Did you ever imagine that you could be prosecuted for exercising your First Amendment rights? Right here in America?
It has happened before, and the Mental Health Association in Tulsa (MHAT) is threatening to make it happen again. MHAT is telling homeowners that voicing their concerns about a four-story assisted living facility for the chronically homeless and mentally ill and petitioning city government to stop its construction is a violation of Federal fair housing law.
It's a classic example of a SLAPP suit -- strategic litigation against public participation. Regardless of the outcome in the courts, the legal action has the desired effect of deterring dissenters from speaking out for fear of exorbitant legal fees and intrusive personal investigations.
The homeowners' group, Who Owns Tulsa? (WOT) attempted to negotiate with MHAT and the Tulsa Housing Authority (THA) to reduce the size of the 76-unit building at Admiral and Yale, part of the "Building Tulsa, Building Lives" project, to something comparable to much smaller MHAT facilities elsewhere in the city. MHAT and THA refused to budge.
Now the group is pursuing an appeal of the facility's building permit with the City of Tulsa Board of Adjustment (BOA). The hearing is scheduled for the BOA's regular meeting on Tuesday, December 9, at 1:30pm. THA was granted a building permit for an apartment building, which is permitted by right at the location.
WOT contends that the building is a "homeless center, emergency and protective shelter, residential treatment center, and/or a transitional living center," which requires approval by the BOA, under Section 1201(B) of Title 42, the City's zoning code. It's apparent from MHAT's own public statements that the facility belongs in this category, with its 24/7 on-site supervision and the stated goal of using it to help the homeless "reintegrate into the community," a statement with clear transitional import.
The response from the homeless facility's proponents is chilling. Rather than merely seeking to argue its case before the BOA, MHAT is threatening to sic the Federal Government on the neighbors, merely for exercising their First Amendment right to petition the government for redress of grievances.
A November 22 press release from MHAT included this statement from its executive director Michael Brose:
"Past statements of Who Owns Tulsa? and the neighbors who have filed this appeal make clear that this is but one more attempt to block the construction of this building motivated by unreasonable fears of people with mental illness. Such efforts constitute a violation of the federal Fair Housing Act of 1988."
The press release continued: "In similar cases individuals including neighbors have been found to have violated that federal law when they have sought to exclude the people protected by the Fair Housing Act from their neighborhoods. The Mental Health Association will be contacting the federal authorities who enforce those rights as well as looking at its other options under the law."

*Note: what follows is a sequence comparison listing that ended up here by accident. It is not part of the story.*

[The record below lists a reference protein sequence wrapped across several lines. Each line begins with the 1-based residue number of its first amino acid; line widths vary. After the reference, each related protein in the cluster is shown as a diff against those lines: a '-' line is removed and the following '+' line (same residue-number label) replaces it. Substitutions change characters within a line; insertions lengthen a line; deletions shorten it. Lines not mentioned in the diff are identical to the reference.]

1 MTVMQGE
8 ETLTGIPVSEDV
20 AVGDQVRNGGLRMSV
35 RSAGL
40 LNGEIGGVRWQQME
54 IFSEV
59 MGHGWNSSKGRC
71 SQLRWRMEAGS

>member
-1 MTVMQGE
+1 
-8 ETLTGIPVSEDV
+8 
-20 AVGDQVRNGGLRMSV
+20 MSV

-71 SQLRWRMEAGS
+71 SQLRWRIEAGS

So, our warm-hearted and compassionate (and liberal-minded, no doubt) social service workers have gone from ignoring the neighbors as they make their plans to threatening them with Federal prosecution.
What Happens When Big Money Wants Its Way, or, Using the Obama-rang Effect
Notice a couple of things about this threat.
First, MHAT's aim is not at anyone with the power to make the final decision in this case. Who Owns Tulsa? is merely appealing an administrative decision of a City of Tulsa employee, which they have every right to do. The homeowners can only present their case; the decision belongs to the BOA. But to MHAT, pursuing legal remedies to a faulty land use decision constitutes illegal housing discrimination, even if the BOA decides against the homeowners.
Second, the homeowners are being accused of a thoughtcrime. It's the homeowners' "unreasonable fears" MHAT asserts that places them in violation of the Fair Housing Act according to MHAT.
Incredibly, this accusation has a basis in Federal law. A page on the Department of Justice website about the Fair Housing Act states:
"[A] local government can violate the Fair Housing Act if it blocks a group home or denies a requested reasonable accommodation in response to neighbors' stereotypical fears or prejudices about persons with disabilities. This is so even if the individual government decision-makers are not themselves personally prejudiced against persons with disabilities. If the evidence shows that the decision-makers were responding to the wishes of their constituents, and that the constituents were motivated in substantial part by discriminatory concerns, that could be enough to prove a violation."